When I ask Ellie Bamber for the names of some of the actresses she admired growing up, her answer unintentionally provokes a giggle. “Definitely Nicole Kidman,” she starts. “Moulin Rouge was one of those films that I watched as a kid and was like ‘Oh my god, that’s what I want to do.’ And I love Emma Stone, I think she’s a really amazing actress.” I pause, waiting for the moment of recognition, then laughing, point out the common theme of red hair, shared also by Ellie. All at once, she’s surprised and apologetic, almost as if it didn’t occur to her. “That’s so weird, sorry!” She nervously laughs. “When I was a kid, I was blonde. I’m naturally blonde. It’s weird how as a kid I was already gravitating towards that – that’s funny actually.”

Real or not, Ellie Bamber is a redhead rising through the ranks, her signature strawberry-blonde hair a striking point of difference from many of her peers. It’s this hair that would have played at least a small part in snagging her career-making role in Tom Ford’s haunting 2016 thriller Nocturnal Animals, where she joined a flame-haired acting trifecta completed by Amy Adams and Isla Fisher. After a disturbing, but powerful performance as a daughter on a doomed family road trip, it sparked excited murmurs surrounding the Berkshire-born newcomer. But hair is just one thing. Talent is another.

And talent is something that Ellie has in buckets. She’s been lauded as somewhat of an industry chameleon, seamlessly embodying all manner of roles. Pre-Nocturnal Animals, there was Pride and Prejudice and Zombies, a comic, feminist, gore-filled riff on the Jane Austen classic which saw her train for two months in martial arts. Last year, she made her much-celebrated Donmar Theatre debut for a modern adaptation of the famous Henrik Ibsen play, The Lady from the Sea. In 2017, after the visuals for Shawn Mendes’ hit “There’s Nothing Holdin’ Me Back” were released, fans went into a frenzy investigating the identity of his music video love interest – played convincingly by Bamber, a free-spirit in the early raptures of love.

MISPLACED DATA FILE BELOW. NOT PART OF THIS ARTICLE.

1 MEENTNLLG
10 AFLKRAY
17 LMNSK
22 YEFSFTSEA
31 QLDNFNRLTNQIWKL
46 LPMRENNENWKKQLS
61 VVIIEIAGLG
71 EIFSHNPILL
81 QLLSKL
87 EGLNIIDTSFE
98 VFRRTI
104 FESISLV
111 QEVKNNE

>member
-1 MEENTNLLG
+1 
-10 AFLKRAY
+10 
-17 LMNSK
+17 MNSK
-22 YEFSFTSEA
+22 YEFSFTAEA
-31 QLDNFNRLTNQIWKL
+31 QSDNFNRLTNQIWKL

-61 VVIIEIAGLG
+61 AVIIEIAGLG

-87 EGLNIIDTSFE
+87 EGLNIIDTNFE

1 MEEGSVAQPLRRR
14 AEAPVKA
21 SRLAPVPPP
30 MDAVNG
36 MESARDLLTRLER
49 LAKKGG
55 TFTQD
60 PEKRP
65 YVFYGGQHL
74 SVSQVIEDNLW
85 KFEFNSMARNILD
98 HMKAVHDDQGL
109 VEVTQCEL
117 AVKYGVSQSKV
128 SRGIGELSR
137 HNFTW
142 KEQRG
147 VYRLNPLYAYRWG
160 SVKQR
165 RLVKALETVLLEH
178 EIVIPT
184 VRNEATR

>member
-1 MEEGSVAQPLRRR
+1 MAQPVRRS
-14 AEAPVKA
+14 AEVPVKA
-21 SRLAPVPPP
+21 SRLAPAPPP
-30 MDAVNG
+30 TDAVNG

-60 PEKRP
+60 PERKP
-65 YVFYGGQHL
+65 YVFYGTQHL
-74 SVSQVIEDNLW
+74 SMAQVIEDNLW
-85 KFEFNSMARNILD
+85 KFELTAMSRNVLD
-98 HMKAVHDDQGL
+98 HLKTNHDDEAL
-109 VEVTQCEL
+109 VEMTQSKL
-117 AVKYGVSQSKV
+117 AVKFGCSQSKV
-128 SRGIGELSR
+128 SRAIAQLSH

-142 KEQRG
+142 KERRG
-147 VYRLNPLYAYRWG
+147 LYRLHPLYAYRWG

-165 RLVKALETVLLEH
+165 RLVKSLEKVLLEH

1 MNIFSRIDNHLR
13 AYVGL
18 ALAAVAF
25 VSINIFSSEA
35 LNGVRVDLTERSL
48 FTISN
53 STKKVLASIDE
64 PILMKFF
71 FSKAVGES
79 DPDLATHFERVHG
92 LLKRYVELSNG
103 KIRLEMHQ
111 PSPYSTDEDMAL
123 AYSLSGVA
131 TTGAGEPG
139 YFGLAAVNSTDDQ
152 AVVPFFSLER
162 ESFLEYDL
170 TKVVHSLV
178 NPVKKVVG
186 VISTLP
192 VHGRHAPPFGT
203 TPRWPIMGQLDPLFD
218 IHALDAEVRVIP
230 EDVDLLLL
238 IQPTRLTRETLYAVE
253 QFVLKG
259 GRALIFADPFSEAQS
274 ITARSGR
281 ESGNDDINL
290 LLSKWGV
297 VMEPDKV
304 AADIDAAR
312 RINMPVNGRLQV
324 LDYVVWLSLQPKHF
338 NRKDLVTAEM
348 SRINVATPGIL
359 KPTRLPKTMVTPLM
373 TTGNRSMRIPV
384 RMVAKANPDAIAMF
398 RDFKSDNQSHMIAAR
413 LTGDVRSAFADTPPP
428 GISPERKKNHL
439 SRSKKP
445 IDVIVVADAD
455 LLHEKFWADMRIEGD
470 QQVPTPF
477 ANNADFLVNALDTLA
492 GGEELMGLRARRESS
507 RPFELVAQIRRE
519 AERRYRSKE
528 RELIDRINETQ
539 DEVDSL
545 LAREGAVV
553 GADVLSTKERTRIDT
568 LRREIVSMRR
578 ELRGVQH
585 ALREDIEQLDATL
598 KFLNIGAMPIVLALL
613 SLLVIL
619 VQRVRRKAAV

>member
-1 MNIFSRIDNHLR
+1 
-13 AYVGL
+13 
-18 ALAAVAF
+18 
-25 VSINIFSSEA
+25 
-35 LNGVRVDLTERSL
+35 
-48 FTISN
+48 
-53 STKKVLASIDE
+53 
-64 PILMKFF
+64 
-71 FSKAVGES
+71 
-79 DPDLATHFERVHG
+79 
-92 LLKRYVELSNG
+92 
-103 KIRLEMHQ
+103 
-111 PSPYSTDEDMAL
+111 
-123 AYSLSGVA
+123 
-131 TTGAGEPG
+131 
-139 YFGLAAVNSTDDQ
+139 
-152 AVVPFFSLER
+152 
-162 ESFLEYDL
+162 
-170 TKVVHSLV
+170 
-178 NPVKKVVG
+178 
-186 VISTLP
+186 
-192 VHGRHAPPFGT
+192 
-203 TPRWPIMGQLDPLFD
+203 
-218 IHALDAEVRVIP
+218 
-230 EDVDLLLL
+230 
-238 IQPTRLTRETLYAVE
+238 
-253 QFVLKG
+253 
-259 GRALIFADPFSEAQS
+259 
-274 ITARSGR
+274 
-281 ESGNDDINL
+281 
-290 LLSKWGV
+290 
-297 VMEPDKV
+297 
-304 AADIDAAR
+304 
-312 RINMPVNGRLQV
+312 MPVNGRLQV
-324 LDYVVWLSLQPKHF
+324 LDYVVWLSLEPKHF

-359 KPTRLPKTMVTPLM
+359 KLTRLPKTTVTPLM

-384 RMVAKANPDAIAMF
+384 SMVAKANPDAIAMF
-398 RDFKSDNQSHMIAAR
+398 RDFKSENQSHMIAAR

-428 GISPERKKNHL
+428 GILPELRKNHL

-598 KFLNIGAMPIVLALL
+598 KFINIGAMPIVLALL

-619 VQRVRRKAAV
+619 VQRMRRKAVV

A stint as Tom Ford’s muse means that her style – which she describes as “a combination of classic, pretty things, and street style” – has also snagged her opportunities such as being appointed as a Chanel ambassador. Casual. She’s also the lead in upcoming project, Taipei (High Resolution), a love-in-the-age-of-social-media tale, about “a couple who takes loads of drugs together, film themselves and put it out on the internet.” Currently, she’s speaking to me over the phone from Brazil, where she’s shooting a harrowing abduction true story, The Seven Sorrows of Mary, which she calls a “tough” but also “really important piece of work.”
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Ellie Bamber attends the Washington Wizards vs New York Knicks game at The O2 Arena on January 17, 2019 in London, England.

See the photos by clicking on the thumbnails below.

Ellie Bamber has a confession to make: she judges books by their covers. “Sometimes – and I know people say this is awful – I do just go into a bookshop and think, ‘Oh, that cover looks nice’,” the actor laughs.

But that doesn’t mean the content of the book need be equally palatable. Her current read, My Year Of Rest And Relaxation, which she brings to breakfast with Stylist, has a quaint, period cover. But Ottessa Moshfegh’s second novel “is about this woman who gets loads of sleeping pills and decides to hibernate for a year because she thinks it might help her,” explains 21-year-old Bamber in a Bloomsbury cafe near her central London flat. “It’s intriguing. The author has a dark voice.”

Another less-than-light read is the reason we’re meeting. Bamber recently devoured Victor Hugo’s Les Misérables in anticipation of her role as Cosette in a new dramatisation of the French historical novel. The six-part BBC drama dispenses with songs to stay closer to Hugo’s doorstop of a book. The period piece also draws parallels with contemporary global unrest.

It’s lavish, but it is gruelling. Fans of the novel, the blockbuster musical or this new adaptation on BBC One will know that Bamber’s turn as Cosette comes after several episodes of untold misery. She gets all the nice costumes but she doesn’t escape scot-free. “You see that Cosette is given away by her mother to this extremely abusive family and, as Victor Hugo says, she’s treated like the household drudge by the parents and children.


Marius & Cosette in Les Misérables